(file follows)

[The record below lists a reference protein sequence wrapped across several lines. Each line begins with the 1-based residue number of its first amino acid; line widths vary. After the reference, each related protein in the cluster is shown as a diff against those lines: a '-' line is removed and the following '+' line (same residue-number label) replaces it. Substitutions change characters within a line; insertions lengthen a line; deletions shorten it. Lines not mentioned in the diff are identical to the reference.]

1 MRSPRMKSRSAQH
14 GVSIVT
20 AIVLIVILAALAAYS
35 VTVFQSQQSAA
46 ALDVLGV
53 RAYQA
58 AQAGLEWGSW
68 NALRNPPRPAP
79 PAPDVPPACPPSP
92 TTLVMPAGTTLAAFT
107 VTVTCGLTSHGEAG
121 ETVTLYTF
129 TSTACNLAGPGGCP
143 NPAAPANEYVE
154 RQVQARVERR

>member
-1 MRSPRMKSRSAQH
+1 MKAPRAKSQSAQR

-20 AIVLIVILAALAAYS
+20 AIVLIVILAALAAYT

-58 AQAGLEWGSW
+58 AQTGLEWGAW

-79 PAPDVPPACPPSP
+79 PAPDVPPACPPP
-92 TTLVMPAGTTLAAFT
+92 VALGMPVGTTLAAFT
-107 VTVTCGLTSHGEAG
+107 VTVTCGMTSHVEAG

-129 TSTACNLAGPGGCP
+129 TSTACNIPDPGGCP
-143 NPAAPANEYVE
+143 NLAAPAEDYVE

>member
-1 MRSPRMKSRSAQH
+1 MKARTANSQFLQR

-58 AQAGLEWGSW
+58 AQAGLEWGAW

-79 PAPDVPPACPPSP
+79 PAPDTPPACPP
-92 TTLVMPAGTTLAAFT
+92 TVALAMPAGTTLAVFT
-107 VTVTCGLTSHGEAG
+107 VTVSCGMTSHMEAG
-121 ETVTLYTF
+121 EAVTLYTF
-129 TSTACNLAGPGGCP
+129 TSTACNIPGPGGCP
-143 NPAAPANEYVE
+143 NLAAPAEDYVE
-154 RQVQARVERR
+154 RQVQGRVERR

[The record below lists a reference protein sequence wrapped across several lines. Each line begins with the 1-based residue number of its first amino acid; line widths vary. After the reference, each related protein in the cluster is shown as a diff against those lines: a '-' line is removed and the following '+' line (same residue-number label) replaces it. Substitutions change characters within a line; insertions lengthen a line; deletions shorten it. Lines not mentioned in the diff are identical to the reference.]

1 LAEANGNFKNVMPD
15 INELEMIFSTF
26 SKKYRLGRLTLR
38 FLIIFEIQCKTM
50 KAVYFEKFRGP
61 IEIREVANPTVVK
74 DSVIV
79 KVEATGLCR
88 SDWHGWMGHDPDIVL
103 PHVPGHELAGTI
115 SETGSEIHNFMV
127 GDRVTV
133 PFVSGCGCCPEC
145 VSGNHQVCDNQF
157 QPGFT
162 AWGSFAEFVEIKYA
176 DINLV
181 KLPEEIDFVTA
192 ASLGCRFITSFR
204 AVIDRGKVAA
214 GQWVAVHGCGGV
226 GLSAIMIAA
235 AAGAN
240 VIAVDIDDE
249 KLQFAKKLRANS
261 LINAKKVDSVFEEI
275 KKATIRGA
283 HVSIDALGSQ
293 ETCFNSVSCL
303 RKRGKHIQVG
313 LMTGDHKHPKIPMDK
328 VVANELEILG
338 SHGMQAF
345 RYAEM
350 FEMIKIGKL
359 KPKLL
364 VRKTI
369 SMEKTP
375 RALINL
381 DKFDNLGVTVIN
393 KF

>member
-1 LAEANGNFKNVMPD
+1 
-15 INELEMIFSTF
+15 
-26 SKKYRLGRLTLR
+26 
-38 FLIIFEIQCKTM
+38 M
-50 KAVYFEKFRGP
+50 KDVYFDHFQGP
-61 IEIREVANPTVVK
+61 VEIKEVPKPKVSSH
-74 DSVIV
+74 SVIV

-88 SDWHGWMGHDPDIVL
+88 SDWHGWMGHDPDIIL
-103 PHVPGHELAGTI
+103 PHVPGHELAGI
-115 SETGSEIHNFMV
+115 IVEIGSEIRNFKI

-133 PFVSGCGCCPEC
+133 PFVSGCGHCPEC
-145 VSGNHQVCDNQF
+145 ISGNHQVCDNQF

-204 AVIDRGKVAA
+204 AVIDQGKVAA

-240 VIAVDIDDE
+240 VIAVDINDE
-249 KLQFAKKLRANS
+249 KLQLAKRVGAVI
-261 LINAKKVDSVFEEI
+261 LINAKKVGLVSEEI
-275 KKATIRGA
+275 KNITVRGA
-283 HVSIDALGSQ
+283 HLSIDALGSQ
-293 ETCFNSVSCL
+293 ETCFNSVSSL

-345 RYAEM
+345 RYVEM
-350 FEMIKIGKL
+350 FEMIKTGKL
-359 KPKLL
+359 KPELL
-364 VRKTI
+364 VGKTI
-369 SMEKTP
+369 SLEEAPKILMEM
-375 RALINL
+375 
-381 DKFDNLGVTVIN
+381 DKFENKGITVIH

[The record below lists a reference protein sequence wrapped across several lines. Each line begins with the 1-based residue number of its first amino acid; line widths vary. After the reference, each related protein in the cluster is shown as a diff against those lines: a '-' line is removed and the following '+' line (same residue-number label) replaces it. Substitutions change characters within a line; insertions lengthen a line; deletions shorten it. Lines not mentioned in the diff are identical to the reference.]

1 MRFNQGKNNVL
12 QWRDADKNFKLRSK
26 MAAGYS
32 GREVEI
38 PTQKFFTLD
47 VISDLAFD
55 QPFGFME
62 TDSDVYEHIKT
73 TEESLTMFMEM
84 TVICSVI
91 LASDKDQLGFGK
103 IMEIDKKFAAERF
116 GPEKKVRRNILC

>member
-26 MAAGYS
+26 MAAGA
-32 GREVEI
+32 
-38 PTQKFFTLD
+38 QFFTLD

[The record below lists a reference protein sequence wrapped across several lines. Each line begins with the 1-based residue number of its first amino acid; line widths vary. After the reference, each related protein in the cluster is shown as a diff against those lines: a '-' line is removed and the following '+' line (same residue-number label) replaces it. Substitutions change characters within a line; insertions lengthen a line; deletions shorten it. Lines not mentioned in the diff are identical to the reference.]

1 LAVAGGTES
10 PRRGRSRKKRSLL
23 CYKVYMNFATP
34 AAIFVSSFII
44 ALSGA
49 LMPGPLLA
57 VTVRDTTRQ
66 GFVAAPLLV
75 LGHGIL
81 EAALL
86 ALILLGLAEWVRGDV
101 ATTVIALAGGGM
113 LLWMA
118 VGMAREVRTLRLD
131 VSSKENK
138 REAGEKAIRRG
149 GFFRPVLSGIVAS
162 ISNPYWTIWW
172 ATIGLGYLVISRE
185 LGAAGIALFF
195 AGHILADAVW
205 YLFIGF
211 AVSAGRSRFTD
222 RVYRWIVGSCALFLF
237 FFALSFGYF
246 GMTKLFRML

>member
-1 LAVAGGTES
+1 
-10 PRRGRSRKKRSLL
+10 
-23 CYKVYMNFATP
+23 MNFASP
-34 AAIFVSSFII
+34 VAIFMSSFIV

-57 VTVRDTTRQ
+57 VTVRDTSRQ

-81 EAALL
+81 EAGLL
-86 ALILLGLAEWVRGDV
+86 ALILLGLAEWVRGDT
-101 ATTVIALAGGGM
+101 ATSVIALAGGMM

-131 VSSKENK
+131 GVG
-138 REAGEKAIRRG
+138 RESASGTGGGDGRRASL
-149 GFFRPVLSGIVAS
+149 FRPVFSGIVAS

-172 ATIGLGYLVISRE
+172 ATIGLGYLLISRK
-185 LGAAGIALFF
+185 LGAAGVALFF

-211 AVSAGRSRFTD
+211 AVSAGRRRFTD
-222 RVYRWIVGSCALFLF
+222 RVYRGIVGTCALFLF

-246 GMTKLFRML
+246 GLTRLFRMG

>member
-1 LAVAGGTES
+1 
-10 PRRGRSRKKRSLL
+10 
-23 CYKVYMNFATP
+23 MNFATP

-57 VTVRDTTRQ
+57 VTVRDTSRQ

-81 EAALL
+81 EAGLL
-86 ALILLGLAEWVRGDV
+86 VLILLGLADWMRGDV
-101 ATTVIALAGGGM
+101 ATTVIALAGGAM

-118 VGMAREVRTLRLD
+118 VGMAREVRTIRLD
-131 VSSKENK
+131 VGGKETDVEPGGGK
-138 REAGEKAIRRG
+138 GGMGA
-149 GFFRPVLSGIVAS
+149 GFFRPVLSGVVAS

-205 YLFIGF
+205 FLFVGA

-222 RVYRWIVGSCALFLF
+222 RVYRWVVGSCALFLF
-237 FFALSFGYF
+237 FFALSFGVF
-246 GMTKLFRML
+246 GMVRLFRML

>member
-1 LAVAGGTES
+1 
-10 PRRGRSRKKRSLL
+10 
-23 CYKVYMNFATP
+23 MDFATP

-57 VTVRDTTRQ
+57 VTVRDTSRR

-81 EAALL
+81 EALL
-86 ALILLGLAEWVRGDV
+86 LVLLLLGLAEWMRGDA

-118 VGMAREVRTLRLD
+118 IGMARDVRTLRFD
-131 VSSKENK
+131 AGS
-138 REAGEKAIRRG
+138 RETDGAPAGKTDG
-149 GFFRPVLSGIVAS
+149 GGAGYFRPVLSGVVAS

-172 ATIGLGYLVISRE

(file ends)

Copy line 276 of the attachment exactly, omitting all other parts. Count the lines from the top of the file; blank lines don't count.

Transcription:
+131 AGS